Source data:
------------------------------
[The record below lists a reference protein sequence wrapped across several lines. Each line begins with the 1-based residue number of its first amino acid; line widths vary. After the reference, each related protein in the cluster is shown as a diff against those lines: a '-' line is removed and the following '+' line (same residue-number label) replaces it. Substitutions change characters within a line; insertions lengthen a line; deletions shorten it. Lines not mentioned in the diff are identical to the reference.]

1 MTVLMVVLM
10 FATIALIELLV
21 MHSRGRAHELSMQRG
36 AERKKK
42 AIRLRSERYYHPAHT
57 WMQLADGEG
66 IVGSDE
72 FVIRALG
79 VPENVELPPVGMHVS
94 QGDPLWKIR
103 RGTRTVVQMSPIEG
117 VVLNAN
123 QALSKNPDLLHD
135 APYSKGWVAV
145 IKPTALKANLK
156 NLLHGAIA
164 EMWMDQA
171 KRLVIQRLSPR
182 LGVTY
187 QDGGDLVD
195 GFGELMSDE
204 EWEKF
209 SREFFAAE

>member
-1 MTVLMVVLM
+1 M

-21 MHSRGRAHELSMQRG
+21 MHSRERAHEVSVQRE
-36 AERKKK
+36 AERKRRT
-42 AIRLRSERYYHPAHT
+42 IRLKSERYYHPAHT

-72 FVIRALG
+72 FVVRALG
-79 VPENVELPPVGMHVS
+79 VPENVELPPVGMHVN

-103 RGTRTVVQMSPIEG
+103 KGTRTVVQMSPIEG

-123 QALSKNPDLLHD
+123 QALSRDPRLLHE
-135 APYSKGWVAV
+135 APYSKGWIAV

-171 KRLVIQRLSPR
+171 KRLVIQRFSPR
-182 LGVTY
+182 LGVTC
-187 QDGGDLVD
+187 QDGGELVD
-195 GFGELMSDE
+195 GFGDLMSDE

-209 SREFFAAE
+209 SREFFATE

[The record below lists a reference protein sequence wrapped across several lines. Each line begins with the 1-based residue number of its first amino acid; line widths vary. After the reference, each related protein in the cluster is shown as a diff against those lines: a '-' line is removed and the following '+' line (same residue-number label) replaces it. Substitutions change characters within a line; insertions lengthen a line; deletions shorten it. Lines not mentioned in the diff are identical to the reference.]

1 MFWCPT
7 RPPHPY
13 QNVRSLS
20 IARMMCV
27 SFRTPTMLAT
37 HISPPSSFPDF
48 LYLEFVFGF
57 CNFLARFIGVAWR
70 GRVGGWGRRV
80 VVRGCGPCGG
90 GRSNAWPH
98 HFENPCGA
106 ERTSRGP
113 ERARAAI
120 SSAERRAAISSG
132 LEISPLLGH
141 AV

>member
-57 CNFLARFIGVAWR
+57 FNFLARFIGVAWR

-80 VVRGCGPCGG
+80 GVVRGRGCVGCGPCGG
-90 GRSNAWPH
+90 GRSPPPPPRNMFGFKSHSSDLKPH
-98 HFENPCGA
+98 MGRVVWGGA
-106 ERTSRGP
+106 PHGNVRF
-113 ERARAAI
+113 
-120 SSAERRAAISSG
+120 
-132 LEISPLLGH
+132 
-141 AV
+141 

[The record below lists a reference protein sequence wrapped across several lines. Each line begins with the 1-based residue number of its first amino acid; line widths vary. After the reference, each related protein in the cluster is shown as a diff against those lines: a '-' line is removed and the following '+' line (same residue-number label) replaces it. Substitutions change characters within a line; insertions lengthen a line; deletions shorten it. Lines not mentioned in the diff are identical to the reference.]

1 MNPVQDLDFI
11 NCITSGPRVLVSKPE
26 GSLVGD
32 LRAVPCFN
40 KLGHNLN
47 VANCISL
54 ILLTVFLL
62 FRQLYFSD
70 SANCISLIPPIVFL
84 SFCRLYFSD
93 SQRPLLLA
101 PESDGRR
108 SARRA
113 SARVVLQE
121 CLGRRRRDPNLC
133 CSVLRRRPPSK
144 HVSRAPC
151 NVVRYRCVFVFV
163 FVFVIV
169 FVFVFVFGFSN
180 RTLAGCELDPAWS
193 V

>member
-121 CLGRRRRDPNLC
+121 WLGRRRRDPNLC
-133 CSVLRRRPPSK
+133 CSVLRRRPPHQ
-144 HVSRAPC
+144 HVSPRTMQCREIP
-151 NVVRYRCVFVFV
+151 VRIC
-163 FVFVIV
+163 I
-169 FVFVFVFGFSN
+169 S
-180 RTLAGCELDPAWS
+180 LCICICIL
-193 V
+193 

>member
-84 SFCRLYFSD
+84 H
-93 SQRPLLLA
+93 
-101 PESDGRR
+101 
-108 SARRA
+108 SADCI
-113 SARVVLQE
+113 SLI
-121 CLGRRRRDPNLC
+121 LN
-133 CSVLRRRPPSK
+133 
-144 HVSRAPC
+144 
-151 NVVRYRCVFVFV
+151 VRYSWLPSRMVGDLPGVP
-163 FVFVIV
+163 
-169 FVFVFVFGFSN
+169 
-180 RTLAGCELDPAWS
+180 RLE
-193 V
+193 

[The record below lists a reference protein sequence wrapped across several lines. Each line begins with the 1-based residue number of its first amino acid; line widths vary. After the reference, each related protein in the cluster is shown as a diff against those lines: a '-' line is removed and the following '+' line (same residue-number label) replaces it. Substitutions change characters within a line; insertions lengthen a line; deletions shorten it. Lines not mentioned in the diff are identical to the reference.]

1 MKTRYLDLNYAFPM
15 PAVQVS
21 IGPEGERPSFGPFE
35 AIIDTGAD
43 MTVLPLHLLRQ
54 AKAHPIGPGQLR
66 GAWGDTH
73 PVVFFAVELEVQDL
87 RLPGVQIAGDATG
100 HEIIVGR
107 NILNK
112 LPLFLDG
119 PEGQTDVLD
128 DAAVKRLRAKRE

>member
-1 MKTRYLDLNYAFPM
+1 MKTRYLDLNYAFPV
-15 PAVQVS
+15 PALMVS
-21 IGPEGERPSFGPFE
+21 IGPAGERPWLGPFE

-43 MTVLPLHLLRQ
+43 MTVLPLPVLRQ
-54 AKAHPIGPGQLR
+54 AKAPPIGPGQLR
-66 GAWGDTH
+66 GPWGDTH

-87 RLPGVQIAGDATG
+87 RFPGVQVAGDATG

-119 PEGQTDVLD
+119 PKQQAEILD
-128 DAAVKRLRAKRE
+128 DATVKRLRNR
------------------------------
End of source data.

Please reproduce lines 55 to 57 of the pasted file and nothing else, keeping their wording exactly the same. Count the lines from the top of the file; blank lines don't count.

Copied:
1 MFWCPT
7 RPPHPY
13 QNVRSLS